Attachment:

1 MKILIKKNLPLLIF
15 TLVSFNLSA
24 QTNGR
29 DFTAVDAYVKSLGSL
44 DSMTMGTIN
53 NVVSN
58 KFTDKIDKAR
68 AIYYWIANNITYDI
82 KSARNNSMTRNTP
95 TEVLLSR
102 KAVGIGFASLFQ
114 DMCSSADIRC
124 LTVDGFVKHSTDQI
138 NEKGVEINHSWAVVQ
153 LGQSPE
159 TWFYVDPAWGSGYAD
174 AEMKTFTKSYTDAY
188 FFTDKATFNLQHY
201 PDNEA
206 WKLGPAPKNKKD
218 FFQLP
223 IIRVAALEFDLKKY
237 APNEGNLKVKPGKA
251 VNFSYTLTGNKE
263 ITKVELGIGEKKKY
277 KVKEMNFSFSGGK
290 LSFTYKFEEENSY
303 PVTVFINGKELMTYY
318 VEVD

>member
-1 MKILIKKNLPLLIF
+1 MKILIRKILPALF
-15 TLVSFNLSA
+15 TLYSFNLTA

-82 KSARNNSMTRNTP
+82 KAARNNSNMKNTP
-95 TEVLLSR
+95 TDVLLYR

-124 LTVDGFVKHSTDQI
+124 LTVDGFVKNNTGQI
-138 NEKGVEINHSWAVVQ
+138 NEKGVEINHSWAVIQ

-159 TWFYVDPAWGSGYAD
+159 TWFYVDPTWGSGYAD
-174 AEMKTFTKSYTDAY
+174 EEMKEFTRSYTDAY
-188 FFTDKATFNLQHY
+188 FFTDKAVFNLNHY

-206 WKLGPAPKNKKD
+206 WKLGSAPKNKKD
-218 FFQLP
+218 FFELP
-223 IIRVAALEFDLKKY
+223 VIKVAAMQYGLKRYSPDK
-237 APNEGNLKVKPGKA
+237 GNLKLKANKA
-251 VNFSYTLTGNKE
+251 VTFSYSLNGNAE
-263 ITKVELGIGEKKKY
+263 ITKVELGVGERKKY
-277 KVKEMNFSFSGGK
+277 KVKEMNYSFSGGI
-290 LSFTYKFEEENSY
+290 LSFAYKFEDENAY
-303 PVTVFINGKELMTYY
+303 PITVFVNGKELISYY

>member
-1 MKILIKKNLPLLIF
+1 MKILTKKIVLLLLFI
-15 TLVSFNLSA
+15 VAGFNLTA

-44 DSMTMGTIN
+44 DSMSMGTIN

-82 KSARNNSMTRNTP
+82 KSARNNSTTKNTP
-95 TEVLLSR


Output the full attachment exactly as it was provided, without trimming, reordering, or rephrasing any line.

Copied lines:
1 MKILIKKNLPLLIF
15 TLVSFNLSA
24 QTNGR
29 DFTAVDAYVKSLGSL
44 DSMTMGTIN
53 NVVSN
58 KFTDKIDKAR
68 AIYYWIANNITYDI
82 KSARNNSMTRNTP
95 TEVLLSR
102 KAVGIGFASLFQ
114 DMCSSADIRC
124 LTVDGFVKHSTDQI
138 NEKGVEINHSWAVVQ
153 LGQSPE
159 TWFYVDPAWGSGYAD
174 AEMKTFTKSYTDAY
188 FFTDKATFNLQHY
201 PDNEA
206 WKLGPAPKNKKD
218 FFQLP
223 IIRVAALEFDLKKY
237 APNEGNLKVKPGKA
251 VNFSYTLTGNKE
263 ITKVELGIGEKKKY
277 KVKEMNFSFSGGK
290 LSFTYKFEEENSY
303 PVTVFINGKELMTYY
318 VEVD

>member
-1 MKILIKKNLPLLIF
+1 MKILIRKILPALF
-15 TLVSFNLSA
+15 TLYSFNLTA

-82 KSARNNSMTRNTP
+82 KAARNNSNMKNTP
-95 TEVLLSR
+95 TDVLLYR

-124 LTVDGFVKHSTDQI
+124 LTVDGFVKNNTGQI
-138 NEKGVEINHSWAVVQ
+138 NEKGVEINHSWAVIQ

-159 TWFYVDPAWGSGYAD
+159 TWFYVDPTWGSGYAD
-174 AEMKTFTKSYTDAY
+174 EEMKEFTRSYTDAY
-188 FFTDKATFNLQHY
+188 FFTDKAVFNLNHY

-206 WKLGPAPKNKKD
+206 WKLGSAPKNKKD
-218 FFQLP
+218 FFELP
-223 IIRVAALEFDLKKY
+223 VIKVAAMQYGLKRYSPDK
-237 APNEGNLKVKPGKA
+237 GNLKLKANKA
-251 VNFSYTLTGNKE
+251 VTFSYSLNGNAE
-263 ITKVELGIGEKKKY
+263 ITKVELGVGERKKY
-277 KVKEMNFSFSGGK
+277 KVKEMNYSFSGGI
-290 LSFTYKFEEENSY
+290 LSFAYKFEDENAY
-303 PVTVFINGKELMTYY
+303 PITVFVNGKELISYY

>member
-1 MKILIKKNLPLLIF
+1 MKILTKKIVLLLLFI
-15 TLVSFNLSA
+15 VAGFNLTA

-44 DSMTMGTIN
+44 DSMSMGTIN

-82 KSARNNSMTRNTP
+82 KSARNNSTTKNTP
-95 TEVLLSR